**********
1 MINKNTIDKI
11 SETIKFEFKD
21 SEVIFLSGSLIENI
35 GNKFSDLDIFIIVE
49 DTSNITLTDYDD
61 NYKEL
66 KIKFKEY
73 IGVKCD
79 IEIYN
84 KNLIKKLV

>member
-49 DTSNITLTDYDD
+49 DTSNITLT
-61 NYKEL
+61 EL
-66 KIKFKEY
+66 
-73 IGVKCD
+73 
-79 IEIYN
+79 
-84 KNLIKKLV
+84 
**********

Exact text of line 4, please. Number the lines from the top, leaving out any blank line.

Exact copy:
35 GNKFSDLDIFIIVE